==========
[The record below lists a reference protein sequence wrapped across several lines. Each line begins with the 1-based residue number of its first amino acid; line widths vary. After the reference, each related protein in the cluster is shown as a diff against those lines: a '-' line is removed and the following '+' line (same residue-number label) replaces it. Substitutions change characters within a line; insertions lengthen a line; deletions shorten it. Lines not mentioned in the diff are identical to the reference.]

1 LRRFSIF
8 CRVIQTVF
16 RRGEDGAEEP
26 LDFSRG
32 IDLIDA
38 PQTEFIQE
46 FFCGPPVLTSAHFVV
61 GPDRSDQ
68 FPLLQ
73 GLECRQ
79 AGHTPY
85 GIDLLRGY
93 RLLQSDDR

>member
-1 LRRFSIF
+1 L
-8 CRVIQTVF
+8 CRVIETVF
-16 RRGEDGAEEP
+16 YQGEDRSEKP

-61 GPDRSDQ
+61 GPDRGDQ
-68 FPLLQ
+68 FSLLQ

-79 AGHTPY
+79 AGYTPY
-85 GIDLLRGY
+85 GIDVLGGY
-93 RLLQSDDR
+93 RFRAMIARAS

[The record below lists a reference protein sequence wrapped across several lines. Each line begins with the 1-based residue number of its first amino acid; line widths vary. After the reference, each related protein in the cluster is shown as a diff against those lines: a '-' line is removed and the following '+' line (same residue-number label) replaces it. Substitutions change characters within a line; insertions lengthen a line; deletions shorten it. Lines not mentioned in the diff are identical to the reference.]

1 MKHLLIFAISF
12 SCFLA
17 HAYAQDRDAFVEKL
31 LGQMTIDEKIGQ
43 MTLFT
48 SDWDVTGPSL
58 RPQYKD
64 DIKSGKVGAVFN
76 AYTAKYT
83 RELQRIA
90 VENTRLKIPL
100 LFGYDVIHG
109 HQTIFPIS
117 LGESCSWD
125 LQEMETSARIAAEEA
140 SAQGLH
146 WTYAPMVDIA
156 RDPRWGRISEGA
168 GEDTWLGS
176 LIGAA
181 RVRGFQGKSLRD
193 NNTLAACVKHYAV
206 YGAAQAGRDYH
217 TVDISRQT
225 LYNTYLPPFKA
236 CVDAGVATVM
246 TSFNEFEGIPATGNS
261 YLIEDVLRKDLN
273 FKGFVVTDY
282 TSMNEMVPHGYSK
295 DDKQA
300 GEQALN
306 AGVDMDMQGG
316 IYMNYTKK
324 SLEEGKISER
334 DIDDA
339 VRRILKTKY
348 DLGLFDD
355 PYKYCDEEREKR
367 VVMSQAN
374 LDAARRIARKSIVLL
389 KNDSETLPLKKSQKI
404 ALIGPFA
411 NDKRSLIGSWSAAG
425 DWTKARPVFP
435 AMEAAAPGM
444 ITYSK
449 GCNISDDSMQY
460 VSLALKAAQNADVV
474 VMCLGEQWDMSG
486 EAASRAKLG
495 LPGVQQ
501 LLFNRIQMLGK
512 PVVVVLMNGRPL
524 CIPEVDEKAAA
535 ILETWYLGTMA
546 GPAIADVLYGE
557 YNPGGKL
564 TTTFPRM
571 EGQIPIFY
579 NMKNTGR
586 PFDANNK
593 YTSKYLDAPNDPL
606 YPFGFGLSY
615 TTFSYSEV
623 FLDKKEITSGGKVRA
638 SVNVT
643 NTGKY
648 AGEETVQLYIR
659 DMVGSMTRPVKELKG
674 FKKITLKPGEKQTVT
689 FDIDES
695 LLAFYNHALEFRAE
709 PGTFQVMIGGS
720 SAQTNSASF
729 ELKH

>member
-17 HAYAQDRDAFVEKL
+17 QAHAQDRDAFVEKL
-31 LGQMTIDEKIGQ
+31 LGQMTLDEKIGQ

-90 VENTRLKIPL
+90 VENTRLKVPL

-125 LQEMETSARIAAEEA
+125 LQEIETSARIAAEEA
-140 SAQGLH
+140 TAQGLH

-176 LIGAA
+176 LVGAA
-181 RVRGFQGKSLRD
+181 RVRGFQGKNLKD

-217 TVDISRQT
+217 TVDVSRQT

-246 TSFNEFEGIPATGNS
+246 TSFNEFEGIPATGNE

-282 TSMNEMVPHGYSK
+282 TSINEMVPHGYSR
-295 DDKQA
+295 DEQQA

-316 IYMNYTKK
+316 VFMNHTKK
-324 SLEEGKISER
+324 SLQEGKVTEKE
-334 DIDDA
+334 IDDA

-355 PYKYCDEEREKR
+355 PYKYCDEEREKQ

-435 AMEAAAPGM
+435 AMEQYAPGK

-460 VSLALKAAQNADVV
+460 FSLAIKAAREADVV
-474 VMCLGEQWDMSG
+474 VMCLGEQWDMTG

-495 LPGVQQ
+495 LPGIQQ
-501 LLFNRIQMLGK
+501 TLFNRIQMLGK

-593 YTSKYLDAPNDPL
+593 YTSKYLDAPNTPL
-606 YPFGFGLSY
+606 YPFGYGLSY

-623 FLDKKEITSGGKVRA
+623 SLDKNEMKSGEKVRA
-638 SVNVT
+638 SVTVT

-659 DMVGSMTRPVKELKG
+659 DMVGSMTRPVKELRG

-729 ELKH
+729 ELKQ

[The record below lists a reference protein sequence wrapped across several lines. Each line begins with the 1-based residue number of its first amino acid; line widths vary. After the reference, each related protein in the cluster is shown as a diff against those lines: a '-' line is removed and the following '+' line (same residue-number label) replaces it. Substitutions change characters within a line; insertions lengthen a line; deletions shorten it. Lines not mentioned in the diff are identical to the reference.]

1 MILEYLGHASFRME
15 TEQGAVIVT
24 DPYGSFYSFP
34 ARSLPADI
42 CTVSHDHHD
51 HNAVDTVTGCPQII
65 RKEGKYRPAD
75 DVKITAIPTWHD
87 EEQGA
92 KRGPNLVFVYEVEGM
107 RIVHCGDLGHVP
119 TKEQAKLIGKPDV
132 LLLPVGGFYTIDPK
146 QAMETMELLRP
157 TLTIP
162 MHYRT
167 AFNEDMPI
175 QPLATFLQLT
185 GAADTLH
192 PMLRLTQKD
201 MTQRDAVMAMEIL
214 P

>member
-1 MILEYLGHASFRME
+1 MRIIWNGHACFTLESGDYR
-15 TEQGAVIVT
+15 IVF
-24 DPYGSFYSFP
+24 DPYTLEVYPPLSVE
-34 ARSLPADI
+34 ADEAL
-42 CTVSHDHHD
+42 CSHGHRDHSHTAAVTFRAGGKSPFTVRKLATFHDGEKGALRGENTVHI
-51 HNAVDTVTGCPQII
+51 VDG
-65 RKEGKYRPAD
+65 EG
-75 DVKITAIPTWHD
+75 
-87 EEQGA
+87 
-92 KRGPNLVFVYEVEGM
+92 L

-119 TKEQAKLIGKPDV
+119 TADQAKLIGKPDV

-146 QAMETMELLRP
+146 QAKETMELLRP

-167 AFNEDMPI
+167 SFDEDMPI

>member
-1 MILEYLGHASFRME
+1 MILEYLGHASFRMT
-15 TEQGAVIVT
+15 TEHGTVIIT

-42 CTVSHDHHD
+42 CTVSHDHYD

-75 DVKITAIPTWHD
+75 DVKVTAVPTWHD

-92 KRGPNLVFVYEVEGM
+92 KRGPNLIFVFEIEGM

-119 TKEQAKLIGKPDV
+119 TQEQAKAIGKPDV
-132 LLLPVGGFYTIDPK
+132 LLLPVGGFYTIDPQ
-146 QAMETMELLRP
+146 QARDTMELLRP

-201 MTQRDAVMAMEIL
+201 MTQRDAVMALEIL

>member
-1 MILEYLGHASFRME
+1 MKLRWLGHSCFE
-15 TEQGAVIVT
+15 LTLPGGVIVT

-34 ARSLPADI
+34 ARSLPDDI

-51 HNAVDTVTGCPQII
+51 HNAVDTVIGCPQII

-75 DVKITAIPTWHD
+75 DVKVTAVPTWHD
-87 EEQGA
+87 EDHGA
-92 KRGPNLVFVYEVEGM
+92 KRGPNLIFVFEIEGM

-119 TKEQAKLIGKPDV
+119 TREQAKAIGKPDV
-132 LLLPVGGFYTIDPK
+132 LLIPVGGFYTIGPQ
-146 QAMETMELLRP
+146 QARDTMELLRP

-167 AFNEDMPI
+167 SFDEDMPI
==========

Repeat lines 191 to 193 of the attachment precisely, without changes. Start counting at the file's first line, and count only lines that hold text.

+24 DPYTLEVYPPLSVE
-34 ARSLPADI
+34 ADEAL